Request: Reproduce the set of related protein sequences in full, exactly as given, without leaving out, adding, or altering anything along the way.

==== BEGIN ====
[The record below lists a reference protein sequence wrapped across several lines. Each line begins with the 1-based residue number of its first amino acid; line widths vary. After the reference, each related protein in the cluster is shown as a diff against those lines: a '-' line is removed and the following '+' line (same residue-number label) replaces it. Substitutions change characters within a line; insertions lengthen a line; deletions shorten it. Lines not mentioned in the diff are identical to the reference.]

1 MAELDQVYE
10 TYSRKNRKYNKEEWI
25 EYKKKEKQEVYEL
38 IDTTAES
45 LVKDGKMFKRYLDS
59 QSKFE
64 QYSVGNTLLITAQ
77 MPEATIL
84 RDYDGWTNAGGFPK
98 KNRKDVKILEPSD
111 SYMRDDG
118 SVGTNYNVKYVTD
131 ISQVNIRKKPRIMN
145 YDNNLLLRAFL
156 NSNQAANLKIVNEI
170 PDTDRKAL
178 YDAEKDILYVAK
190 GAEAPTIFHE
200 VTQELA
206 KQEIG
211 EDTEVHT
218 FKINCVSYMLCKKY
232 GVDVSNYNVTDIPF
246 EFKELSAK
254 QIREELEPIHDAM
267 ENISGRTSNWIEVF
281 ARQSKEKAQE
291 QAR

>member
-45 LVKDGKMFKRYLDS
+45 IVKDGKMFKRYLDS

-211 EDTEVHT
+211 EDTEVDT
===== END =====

[The record below lists a reference protein sequence wrapped across several lines. Each line begins with the 1-based residue number of its first amino acid; line widths vary. After the reference, each related protein in the cluster is shown as a diff against those lines: a '-' line is removed and the following '+' line (same residue-number label) replaces it. Substitutions change characters within a line; insertions lengthen a line; deletions shorten it. Lines not mentioned in the diff are identical to the reference.]

1 MAELDQVYE
10 TYSRKNRKYNKEEWI
25 EYKKKEKQEVYEL
38 IDTTAES
45 LVKDGKMFKRYLDS
59 QSKFE
64 QYSVGNTLLITAQ
77 MPEATIL
84 RDYDGWTNAGGFPK
98 KNRKDVKILEPSD
111 SYMRDDG
118 SVGTNYNVKYVTD
131 ISQVNIRKKPRIMN
145 YDNNLLLRAFL
156 NSNQAANLKIVNEI
170 PDTDRKAL
178 YDAEKDILYVAK
190 GAEAPTIFHE
200 VTQELA
206 KQEIG
211 EDTEVHT
218 FKINCVSYMLCKKY
232 GVDVSNYNVTDIPF
246 EFKELSAK
254 QIREELEPIHDAM
267 ENISGRTSNWIEVF
281 ARQSKEKAQE
291 QAR

>member
-45 LVKDGKMFKRYLDS
+45 IVKDGKMFKRYLDS

-211 EDTEVHT
+211 EDTEVDT